Readership: Legal historians and constitutional theorists, economists and economic historians
Christine Desan, Leo Gottlieb Professor of Law, Harvard Law School
Christine A. Desan is the Leo Gottlieb Professor of Law at Harvard Law School. She teaches about the international monetary system, the constitutional law of money, constitutional history, political economy, and legal theory. She is the co-founder of Harvard's Program on the Study of Capitalism; with its co-director, Professor Sven Beckert (History), she has taught the Program's anchoring research seminar, the Workshop on the Political Economy of Modern Capitalism, since 2005. Desan's research explores money as a legal and political
project, one that configures the market it sets out to measure.
"Ms Desan displays exemplary scholarship in detailing money's origins, albeit in an academic style... her study is worth the effort."
"Christine Desan compares the design of commodity money with the design of money produced by modern banks of issue. The modern method shares the monopoly traditionally held by the public with private actors, pays them for money creation, and institutionalises self-interest at the heart of the political economy... As it institutionalised that profit-driven logic, the new design brought capitalism to the modern world. By exploring money's internal design my new book, Making Money: Coin, Currency, and the Coming of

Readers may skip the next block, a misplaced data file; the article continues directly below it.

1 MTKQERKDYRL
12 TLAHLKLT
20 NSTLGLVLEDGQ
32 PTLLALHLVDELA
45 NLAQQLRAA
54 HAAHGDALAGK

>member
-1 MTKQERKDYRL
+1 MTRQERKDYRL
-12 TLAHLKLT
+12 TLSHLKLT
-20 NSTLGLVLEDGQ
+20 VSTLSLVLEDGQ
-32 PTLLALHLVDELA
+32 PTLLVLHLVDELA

Capitalism, reveals both its collective engineering and the early modern revolution in making money." - The European Financial Review
1: Creation Stories
2: From Metal to Money: Producing the "Just Penny"
3: Commodity Money as an Extreme Sport: Flows, Famines, Debasements, and Imitation Pennies
4: The High Politics of Medieval Money: Strong Coin, Heavy Taxes, and the English Invention of Public Credit
5: The Social Stratigraphy of Coin and Credit in Late Medieval England
6: Priming the Pump: The Sovereign Path Towards Paying for Coin and Circulating Credit
7: Interests, Rights, and the Currency of Public Debt
8: Reinventing Money: The Beginning of Bank Currency
9: Re-theorizing Money: The Struggle Over the Modern Imagination
10: The Eighteenth Century Architecture of Modern Money
11: Epilogue to the Eighteenth Century: the Gold Standard in an Era of Inconvertibility
Conclusion: From Blood to Water